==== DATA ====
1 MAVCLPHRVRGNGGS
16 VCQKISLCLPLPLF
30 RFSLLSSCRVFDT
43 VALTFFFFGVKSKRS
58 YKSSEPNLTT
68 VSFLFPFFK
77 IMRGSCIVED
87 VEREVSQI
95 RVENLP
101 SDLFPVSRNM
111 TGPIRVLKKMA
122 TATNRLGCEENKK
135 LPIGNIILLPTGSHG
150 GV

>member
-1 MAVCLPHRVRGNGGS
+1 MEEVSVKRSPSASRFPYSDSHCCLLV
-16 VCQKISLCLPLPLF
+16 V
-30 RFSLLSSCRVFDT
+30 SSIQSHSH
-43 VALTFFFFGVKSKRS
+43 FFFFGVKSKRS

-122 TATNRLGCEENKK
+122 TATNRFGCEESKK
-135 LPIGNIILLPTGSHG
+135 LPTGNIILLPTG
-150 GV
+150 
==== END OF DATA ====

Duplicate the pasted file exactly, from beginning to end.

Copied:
1 MAVCLPHRVRGNGGS
16 VCQKISLCLPLPLF
30 RFSLLSSCRVFDT
43 VALTFFFFGVKSKRS
58 YKSSEPNLTT
68 VSFLFPFFK
77 IMRGSCIVED
87 VEREVSQI
95 RVENLP
101 SDLFPVSRNM
111 TGPIRVLKKMA
122 TATNRLGCEENKK
135 LPIGNIILLPTGSHG
150 GV

>member
-1 MAVCLPHRVRGNGGS
+1 MEEVSVKRSPSASRFPYSDSHCCLLV
-16 VCQKISLCLPLPLF
+16 V
-30 RFSLLSSCRVFDT
+30 SSIQSHSH
-43 VALTFFFFGVKSKRS
+43 FFFFGVKSKRS

-122 TATNRLGCEENKK
+122 TATNRFGCEESKK
-135 LPIGNIILLPTGSHG
+135 LPTGNIILLPTG
-150 GV
+150 